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INTRODUCTION

INTRODUCTION

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INTRODUCTION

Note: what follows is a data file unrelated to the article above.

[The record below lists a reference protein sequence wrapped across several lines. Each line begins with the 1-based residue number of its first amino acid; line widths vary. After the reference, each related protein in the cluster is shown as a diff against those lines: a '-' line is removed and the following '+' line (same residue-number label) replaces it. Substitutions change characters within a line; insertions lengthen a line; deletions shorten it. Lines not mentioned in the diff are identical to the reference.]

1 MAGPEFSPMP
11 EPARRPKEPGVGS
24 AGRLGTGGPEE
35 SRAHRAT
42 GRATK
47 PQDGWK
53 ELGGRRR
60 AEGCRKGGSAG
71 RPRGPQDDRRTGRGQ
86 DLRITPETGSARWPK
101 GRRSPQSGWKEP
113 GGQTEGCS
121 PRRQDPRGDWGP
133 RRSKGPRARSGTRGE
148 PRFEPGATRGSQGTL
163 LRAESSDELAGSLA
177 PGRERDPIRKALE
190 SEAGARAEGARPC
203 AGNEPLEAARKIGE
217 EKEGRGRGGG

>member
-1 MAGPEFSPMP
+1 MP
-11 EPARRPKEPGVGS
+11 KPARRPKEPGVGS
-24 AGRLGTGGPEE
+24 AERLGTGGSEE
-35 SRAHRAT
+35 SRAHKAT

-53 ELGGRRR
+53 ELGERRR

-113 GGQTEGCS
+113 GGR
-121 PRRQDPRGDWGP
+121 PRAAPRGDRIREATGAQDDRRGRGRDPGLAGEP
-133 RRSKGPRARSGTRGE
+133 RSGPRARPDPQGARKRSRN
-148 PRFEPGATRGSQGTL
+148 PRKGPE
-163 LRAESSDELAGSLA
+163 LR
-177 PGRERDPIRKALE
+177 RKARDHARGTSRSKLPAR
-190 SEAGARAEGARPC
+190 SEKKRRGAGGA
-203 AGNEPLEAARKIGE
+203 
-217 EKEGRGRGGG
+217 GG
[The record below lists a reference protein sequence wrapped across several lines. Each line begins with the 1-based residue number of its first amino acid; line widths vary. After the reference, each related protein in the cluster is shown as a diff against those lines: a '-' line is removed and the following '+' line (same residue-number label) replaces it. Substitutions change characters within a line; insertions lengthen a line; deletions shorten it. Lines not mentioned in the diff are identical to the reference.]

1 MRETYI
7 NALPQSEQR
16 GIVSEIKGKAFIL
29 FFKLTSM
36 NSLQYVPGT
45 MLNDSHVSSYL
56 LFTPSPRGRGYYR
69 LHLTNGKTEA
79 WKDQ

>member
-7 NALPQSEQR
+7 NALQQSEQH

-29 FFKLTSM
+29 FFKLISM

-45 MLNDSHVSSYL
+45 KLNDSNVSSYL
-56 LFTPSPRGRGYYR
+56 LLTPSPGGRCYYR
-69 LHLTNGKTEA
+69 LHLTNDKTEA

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  1. Liquid Supply Honeycomb 500 High pressure vessel Test Section Spray nozzle Ø40 Ø64 Air Outlet Ø200 Electric heater Cooling Trap All dimensions in mm FLAT BED ATOMISER 30 25 10 Ø5 FLOW DIRECTION 0.1 20 Ø5 150 TURBULENCE GENERATOR • OBJECTIVES • To develop a mathematical model for the vaporisation rate in a sub-critical turbulent flow. • To assess this model using selected test cases providing measurements for different injection scenarios, fuels, pressures and temperatures. • To explore advantages offered by parallel computing environment for this type of simulations. TEST CASE1: PREMIX DUCT, Measurements of Brandt et al. (1998). flat-bed prefilming atomiser, strong turbulence, kerosene Jet-A in air, widely varied high pressure and temperature. TEST CASE2: SPRAY IN A HEATED STREAM, Measurements of Sommerfeld & Qui (1998). Hollow-cone atomiser, moderate turbulence,iso-propyl alcohol in air, atmospheric pressure, varied temperature. TWO-PHASE VAPORISING TURBULENT FLOW MODELLINGMandeep Singh SIDHU and Alexey A. BURLUKA,School of Mechanical Engineering, University of Leeds, Leeds, LS2 9JTA.A.Burluka@leeds.ac.uk • INTRODUCTION • Industrial liquid-gas flows often involve vaporisation of liquid in variable temperature, high-pressure, strong-turbulence environment. • Mathematical description must take into account nonlinear coupling between mass-, momentum-, and energy-transfers. • In a sub-critical flow, the rate of phase change from liquid to gas is proportional to the liquid surface area. Hence, a pre-requisite for the vaporisation description is an accurate description of atomisation. • Applications where the liquid is injected at a temperature lower than that of the surrounding gas, so that the vaporisation rate is determined by the heat transfer from the gas by conduction and convection. • Vaporisation rate per unit area of the liquid surface is influenced by thermodynamics (pressure, temperature, liquid properties, mass fraction of vapour etc.) and fluid dynamics (average motion as well as turbulent fluctuations). ALL DIMENSIONS IN MM MODEL ASSESSMENT: RESULTS MODEL ASSESSMENT: RESULTS FLOW FIELD : MEAN AND RMS VELOCITY FLOW FIELD : MEAN AND RMS VELOCITY • Σ-Yliq ATOMISATION MODEL • The only model capable of describing the atomisation process from the first principles • Proved to describe qualitatively and quantitatively effects of injection regimes, gas, and liquid properties on atomisation in a flow without vaporisation (Beheshti et al., Theor. Comp. Fluid Dyn, vol. 21, 2007) • Developed for large Reynolds and Weber numbers (Vallet et al., Atomisation and Sprays, vol. 11, pp. 619-642, 2001). • Entirely Eulerian framework; both liquid and gas together are treated a single continuum, hence, existing numerical algorithms, e.g. PISO or SIMPLE, can be used. • Dispersion of the liquid is found from a transport equation for the average liquid mass fraction: VAPORISATION RATE : PRESSURE EFFECTS SMD PROFILES • Atomisation, that is a rapid generation of the liquid surface area, is determined from the transport equation for the average area of liquid-gas interface per unit mass of the two-phase medium: TEMPERATURE EFFECTS DROPLET MASS FLUX PROFILES VAPORISATION MODEL VAPORISATION OF A DROPLET INVOLVES HEAT AND MASS TRANSPORT, FLUID DYNAMICS, AND FOR FLOWS WITH COMBUSTION, CHEMICAL KINETICS. RATE OF VAPORI-SATION IS AFFECTED BY NUMEROUS FACTORS, AMONG WHICH ARE THE RELATIVE MOTION BETWEEN A DROPLET AND GAS, PRESSURE AND TEMPERATURE CHANGES. • CONCLUSIONS • A new expression is proposed for vaporisation rate in turbulent flows. • This expression describes experimentally observed vaporisation enhancement with increasing rms velocity, temperature and pressure for very different flows. • Used with Σ-Yliq atomisation model, it allows description of both atomisation and vaporisation within a unified simple framework. • REFERENCES • M. Brandt, M. Rachner and G. Schmitz, Experimental and numerical study of kerosene spray evaporation in a premix duct for gas turbine combustors, Comb. Sci. Tech., vol. 138, pp. 313-348, 1998. • M. Sommerfeld and H.H. Qiu, Experimental Studies Of Spray Evaporation In Turbulent Flow, Int. J. Heat and Fluid Flow, vol. 19, pp. 10 – 22, 1998. • I. Gokalp, C. Chauveau, C. Morin, B. Vieille and M. Birouk, Improving droplet breakup and vaporisation models, including high pressure and turbulence effects, Atomisation Sprays, vol. 10, pp. 475-510, 2000. • A. Vallet, R. Borghi and A.A. Burluka, Development of an Eulerian model for the atomisation of a liquid jet, Atomisation Sprays, vol. 11, pp. 619-642, 2001. • S.S. Sazhin, Advanced Models Of Fuel Droplet Heating And Evaporation, Progr. Energy Comb. Sci., vol. 32, pp. 162-214, 2006. • N. Beheshti, A.A. Burluka and M. Fairweather, Assessment of Σ – Yliq model predictions for air-assisted atomisation, Theor. Comp. Fluid Dyn., vol. 21, 2007 (to appear).